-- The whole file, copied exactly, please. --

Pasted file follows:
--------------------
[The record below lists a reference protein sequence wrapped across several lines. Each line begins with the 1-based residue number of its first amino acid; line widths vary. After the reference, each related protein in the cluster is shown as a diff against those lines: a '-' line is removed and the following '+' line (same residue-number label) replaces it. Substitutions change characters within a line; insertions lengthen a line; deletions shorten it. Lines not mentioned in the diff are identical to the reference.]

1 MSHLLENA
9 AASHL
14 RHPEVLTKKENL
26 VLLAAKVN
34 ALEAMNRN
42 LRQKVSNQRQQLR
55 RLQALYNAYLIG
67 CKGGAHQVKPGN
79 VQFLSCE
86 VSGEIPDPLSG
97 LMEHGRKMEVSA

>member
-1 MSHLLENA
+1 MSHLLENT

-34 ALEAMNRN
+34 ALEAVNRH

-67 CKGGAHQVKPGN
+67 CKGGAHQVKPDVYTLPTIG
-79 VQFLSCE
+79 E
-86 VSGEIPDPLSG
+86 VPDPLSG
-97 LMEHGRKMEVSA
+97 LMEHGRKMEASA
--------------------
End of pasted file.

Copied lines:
[The record below lists a reference protein sequence wrapped across several lines. Each line begins with the 1-based residue number of its first amino acid; line widths vary. After the reference, each related protein in the cluster is shown as a diff against those lines: a '-' line is removed and the following '+' line (same residue-number label) replaces it. Substitutions change characters within a line; insertions lengthen a line; deletions shorten it. Lines not mentioned in the diff are identical to the reference.]

1 MSHLLENA
9 AASHL
14 RHPEVLTKKENL
26 VLLAAKVN
34 ALEAMNRN
42 LRQKVSNQRQQLR
55 RLQALYNAYLIG
67 CKGGAHQVKPGN
79 VQFLSCE
86 VSGEIPDPLSG
97 LMEHGRKMEVSA

>member
-1 MSHLLENA
+1 MSHLLENT

-34 ALEAMNRN
+34 ALEAVNRH

-67 CKGGAHQVKPGN
+67 CKGGAHQVKPDVYTLPTIG
-79 VQFLSCE
+79 E
-86 VSGEIPDPLSG
+86 VPDPLSG
-97 LMEHGRKMEVSA
+97 LMEHGRKMEASA